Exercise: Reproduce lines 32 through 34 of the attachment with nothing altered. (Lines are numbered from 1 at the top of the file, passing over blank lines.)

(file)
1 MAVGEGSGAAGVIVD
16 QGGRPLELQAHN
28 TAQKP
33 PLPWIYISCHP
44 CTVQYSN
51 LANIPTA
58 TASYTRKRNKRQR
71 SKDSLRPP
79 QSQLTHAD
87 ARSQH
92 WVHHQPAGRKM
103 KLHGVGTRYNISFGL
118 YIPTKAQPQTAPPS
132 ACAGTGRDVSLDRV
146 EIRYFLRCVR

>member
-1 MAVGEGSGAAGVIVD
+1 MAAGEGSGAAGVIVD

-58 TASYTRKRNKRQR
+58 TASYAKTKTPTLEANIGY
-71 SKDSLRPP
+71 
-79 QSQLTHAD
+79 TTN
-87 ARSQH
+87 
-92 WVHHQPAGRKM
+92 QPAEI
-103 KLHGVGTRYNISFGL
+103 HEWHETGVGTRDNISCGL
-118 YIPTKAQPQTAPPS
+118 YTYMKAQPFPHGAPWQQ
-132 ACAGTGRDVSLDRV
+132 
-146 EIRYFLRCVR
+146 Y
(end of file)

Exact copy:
+118 YTYMKAQPFPHGAPWQQ
-132 ACAGTGRDVSLDRV
+132 